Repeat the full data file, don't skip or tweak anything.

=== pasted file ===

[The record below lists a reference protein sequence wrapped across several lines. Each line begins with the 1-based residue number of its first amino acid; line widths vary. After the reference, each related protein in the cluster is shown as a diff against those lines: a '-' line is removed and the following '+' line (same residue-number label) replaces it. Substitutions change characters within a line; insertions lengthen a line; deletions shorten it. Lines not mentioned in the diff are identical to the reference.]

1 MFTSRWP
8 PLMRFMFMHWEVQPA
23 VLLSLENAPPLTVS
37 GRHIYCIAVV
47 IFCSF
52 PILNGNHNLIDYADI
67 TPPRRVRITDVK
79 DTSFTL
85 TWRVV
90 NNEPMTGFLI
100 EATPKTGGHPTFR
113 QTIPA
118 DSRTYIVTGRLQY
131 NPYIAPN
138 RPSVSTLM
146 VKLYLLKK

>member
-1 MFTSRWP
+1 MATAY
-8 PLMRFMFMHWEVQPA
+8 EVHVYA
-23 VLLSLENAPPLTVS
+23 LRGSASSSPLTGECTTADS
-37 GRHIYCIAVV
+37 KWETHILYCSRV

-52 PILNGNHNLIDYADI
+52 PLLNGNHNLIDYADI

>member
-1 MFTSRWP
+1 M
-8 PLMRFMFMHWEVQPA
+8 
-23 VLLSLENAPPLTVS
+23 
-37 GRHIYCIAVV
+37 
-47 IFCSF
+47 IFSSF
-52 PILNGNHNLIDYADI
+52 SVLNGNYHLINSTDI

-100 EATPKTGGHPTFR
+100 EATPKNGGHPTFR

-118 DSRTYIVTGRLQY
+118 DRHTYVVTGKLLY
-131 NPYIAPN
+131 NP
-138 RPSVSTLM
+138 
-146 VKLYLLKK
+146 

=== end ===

[The record below lists a reference protein sequence wrapped across several lines. Each line begins with the 1-based residue number of its first amino acid; line widths vary. After the reference, each related protein in the cluster is shown as a diff against those lines: a '-' line is removed and the following '+' line (same residue-number label) replaces it. Substitutions change characters within a line; insertions lengthen a line; deletions shorten it. Lines not mentioned in the diff are identical to the reference.]

1 MFTSRWP
8 PLMRFMFMHWEVQPA
23 VLLSLENAPPLTVS
37 GRHIYCIAVV
47 IFCSF
52 PILNGNHNLIDYADI
67 TPPRRVRITDVK
79 DTSFTL
85 TWRVV
90 NNEPMTGFLI
100 EATPKTGGHPTFR
113 QTIPA
118 DSRTYIVTGRLQY
131 NPYIAPN
138 RPSVSTLM
146 VKLYLLKK

>member
-1 MFTSRWP
+1 MATAY
-8 PLMRFMFMHWEVQPA
+8 EVHVYA
-23 VLLSLENAPPLTVS
+23 LRGSASSSPLTGECTTADS
-37 GRHIYCIAVV
+37 KWETHILYCSRV

-52 PILNGNHNLIDYADI
+52 PLLNGNHNLIDYADI

>member
-1 MFTSRWP
+1 M
-8 PLMRFMFMHWEVQPA
+8 
-23 VLLSLENAPPLTVS
+23 
-37 GRHIYCIAVV
+37 
-47 IFCSF
+47 IFSSF
-52 PILNGNHNLIDYADI
+52 SVLNGNYHLINSTDI

-100 EATPKTGGHPTFR
+100 EATPKNGGHPTFR

-118 DSRTYIVTGRLQY
+118 DRHTYVVTGKLLY
-131 NPYIAPN
+131 NP
-138 RPSVSTLM
+138 
-146 VKLYLLKK
+146 